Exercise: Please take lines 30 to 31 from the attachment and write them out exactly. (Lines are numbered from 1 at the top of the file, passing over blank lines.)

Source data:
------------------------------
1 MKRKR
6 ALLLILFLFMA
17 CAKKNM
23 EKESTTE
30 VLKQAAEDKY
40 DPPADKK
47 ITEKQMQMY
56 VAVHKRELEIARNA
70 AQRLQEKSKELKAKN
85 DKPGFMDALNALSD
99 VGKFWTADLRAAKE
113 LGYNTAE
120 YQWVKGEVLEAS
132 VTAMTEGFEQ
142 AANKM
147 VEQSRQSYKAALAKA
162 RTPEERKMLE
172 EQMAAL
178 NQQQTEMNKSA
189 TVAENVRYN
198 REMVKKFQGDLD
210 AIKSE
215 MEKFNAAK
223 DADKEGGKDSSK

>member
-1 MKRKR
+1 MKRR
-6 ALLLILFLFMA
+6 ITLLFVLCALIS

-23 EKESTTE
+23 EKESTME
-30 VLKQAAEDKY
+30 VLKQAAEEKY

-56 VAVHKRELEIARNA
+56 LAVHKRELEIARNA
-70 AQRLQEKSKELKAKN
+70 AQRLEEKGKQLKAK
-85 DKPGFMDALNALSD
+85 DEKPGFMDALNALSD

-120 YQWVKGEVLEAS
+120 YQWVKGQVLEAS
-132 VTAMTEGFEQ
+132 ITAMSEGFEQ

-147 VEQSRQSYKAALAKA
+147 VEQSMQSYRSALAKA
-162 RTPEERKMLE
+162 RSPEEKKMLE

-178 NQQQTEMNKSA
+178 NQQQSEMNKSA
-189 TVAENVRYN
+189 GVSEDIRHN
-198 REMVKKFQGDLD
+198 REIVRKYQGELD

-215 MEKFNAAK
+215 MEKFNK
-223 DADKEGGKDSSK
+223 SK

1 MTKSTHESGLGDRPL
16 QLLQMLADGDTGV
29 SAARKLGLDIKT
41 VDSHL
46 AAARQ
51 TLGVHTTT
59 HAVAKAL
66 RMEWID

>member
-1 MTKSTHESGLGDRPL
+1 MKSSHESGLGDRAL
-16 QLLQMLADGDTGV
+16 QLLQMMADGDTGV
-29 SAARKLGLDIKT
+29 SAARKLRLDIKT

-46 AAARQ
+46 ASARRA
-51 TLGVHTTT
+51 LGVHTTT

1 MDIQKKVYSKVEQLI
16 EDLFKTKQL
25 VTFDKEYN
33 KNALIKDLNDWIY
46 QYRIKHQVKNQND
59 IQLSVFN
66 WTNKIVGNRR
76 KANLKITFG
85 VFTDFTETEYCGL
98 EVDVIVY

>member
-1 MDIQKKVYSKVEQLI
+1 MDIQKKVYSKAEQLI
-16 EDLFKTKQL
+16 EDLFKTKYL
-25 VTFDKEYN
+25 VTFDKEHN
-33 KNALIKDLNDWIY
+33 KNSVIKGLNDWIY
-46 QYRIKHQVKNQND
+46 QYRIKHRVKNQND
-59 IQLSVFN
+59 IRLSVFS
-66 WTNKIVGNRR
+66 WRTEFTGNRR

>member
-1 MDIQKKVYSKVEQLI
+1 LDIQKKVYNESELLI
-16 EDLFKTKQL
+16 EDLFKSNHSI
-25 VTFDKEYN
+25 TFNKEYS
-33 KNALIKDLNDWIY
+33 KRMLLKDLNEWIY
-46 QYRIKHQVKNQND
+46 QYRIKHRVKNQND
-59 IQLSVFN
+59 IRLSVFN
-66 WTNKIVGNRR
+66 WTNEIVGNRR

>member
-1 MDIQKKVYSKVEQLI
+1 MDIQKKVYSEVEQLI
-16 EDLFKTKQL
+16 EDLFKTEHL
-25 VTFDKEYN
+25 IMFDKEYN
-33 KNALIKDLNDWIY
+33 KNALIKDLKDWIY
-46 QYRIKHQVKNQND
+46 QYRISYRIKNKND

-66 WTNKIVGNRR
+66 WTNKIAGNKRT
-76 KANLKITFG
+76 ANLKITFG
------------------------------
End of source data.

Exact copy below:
-23 EKESTTE
+23 EKESTME